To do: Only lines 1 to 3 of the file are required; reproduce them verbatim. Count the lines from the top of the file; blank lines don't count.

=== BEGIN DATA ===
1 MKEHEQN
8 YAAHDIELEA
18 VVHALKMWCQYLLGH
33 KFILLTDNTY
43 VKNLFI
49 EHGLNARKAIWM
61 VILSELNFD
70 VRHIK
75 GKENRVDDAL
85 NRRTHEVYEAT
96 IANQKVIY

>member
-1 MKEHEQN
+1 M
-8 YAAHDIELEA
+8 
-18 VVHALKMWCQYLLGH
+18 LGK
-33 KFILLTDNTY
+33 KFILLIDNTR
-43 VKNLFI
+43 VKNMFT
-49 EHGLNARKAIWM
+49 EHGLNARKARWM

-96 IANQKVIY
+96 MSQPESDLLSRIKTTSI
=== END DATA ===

1 MKEHEQN
8 YAAHDIELEA
18 VVHALKMWCQYLLGH